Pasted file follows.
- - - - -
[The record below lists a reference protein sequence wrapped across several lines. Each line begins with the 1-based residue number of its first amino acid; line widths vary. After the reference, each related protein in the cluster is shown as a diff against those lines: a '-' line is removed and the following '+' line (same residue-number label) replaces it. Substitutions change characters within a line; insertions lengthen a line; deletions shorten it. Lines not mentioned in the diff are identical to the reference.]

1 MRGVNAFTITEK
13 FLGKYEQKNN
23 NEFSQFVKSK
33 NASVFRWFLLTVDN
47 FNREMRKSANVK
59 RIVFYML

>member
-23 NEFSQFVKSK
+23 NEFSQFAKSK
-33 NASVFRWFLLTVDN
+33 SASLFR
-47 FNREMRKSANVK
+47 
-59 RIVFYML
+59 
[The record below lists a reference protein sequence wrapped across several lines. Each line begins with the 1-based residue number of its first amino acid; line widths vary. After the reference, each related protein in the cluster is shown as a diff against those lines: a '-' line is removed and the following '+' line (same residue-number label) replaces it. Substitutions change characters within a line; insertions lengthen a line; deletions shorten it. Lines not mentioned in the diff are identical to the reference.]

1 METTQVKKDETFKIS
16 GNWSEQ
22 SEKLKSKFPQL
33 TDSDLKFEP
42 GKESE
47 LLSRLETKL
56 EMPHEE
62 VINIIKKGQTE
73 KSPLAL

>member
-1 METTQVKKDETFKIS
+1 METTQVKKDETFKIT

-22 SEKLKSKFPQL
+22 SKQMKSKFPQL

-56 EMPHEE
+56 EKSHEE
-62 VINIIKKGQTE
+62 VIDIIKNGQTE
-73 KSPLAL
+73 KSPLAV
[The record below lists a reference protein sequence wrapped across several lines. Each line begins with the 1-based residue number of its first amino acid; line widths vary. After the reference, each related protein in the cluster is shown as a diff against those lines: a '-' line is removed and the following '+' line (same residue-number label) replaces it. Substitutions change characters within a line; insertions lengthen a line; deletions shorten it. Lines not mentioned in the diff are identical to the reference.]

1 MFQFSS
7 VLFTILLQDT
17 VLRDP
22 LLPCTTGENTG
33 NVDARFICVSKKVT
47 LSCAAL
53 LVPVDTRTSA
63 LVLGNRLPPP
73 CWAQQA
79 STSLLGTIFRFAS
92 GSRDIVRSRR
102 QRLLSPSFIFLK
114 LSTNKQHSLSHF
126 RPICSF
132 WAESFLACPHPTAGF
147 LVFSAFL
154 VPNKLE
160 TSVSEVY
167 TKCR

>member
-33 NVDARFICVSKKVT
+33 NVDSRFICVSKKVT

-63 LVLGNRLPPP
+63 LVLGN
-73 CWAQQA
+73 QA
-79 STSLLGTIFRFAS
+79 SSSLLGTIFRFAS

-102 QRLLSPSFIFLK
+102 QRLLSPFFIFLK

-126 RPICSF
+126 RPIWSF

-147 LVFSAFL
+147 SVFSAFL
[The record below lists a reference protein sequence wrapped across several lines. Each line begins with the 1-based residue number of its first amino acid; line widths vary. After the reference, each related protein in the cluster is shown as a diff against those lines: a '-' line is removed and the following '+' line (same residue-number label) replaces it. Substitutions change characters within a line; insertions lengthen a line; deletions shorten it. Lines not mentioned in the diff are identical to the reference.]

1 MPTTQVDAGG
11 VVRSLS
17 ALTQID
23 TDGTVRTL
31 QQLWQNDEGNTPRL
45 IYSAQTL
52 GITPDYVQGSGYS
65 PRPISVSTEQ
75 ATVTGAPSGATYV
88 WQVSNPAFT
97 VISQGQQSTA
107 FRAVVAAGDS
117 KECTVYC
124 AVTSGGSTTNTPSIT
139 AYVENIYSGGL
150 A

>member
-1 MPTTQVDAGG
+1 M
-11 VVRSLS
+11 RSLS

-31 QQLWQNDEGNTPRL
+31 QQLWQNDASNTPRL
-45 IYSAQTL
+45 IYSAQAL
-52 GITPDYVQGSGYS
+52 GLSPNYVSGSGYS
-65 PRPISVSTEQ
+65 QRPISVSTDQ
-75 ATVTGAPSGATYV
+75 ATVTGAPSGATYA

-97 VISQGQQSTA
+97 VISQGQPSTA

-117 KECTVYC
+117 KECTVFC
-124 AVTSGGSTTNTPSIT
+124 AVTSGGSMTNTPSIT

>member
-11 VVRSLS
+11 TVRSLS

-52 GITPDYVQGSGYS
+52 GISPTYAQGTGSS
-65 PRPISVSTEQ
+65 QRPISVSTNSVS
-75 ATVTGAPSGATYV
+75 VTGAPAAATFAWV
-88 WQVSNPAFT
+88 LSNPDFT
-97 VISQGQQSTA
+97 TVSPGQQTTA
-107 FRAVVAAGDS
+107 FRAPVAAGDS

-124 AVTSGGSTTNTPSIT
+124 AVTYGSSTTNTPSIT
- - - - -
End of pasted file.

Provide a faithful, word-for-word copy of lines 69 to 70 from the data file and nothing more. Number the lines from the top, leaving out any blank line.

-126 RPICSF
+126 RPIWSF